Sunday, December 30, 2012

"Best Visual Effects" To Be Determined by Re-weighted Range Voting

We've occasionally talked about the voting procedures of the Academy Awards for Best Picture. In short, they recently changed to using instant runoff voting, and I think that was a pretty poor choice; they should use range (AKA score) voting. So imagine my delight when it was pointed out to me that the nominees for this year's award for best visual effects will be determined by re-weighted range voting! (Rule 7b.)

I'm not entirely sure that a method of proportional representation in the best way to pick nominees for a single-winner election, but this is sill fantastic news. I wish I knew how the idea of RRV made its way into Hollywood, but regardless of how it happened, I'm ecstatic that it has.

Re-weighted Range Voting uses the same ballot as normal range voting, namely, each voter can give each candidate any score within a given range. The first winner is determined the same as well, it's simply the candidate with the highest score. The next step—and the way in which the method becomes proportional—is that each voter who voted for the winner has all of the scores on their ballot re-weighted downward, based on how highly they scored the winner. If you gave the winner the maximum score, the rest of your ballot's weight is cut in half, and the lower the score you gave them, the more strength your ballot retains. And then the second winner is whichever has the highest re-weighted score. Each additional winner further re-weights every ballot (if you gave the maximum score to the first two winners, the rest of your ballot is cut to a third, and so on) so that each time a voter gets their way, they have less say on the following rounds.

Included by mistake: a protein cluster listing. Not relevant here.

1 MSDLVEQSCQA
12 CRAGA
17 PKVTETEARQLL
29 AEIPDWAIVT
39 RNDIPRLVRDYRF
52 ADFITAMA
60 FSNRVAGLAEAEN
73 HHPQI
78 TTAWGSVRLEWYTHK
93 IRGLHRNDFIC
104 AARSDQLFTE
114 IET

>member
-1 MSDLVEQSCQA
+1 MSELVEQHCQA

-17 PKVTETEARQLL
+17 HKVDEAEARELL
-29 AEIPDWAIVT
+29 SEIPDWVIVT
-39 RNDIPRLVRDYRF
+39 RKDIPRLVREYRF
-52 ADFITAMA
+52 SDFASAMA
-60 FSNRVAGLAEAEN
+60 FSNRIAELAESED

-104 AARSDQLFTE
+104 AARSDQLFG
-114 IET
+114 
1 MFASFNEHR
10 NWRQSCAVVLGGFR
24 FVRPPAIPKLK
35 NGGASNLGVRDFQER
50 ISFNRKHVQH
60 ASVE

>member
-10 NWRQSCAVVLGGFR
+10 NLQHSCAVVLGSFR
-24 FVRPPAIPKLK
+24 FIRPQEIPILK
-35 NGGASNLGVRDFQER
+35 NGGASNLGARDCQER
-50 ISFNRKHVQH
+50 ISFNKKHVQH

RRV is, of course, perfectly compatible with an approval-style ballot, since approval is equivalent to range, with a "range" of just 0 and 1. Re-weighted approval could therefore be a very easy and effective way to implement proportional representation.

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